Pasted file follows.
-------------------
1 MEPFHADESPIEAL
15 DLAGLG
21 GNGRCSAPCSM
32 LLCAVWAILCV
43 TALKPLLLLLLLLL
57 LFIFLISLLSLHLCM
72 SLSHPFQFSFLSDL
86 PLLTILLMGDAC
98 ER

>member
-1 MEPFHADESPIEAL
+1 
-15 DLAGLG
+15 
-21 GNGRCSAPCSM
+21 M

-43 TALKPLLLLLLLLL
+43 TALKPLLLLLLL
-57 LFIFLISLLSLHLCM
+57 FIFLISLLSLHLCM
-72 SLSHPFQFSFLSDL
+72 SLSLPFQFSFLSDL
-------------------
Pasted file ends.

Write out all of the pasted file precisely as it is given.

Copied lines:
1 MEPFHADESPIEAL
15 DLAGLG
21 GNGRCSAPCSM
32 LLCAVWAILCV
43 TALKPLLLLLLLLL
57 LFIFLISLLSLHLCM
72 SLSHPFQFSFLSDL
86 PLLTILLMGDAC
98 ER

>member
-1 MEPFHADESPIEAL
+1 
-15 DLAGLG
+15 
-21 GNGRCSAPCSM
+21 M

-43 TALKPLLLLLLLLL
+43 TALKPLLLLLLL
-57 LFIFLISLLSLHLCM
+57 FIFLISLLSLHLCM
-72 SLSHPFQFSFLSDL
+72 SLSLPFQFSFLSDL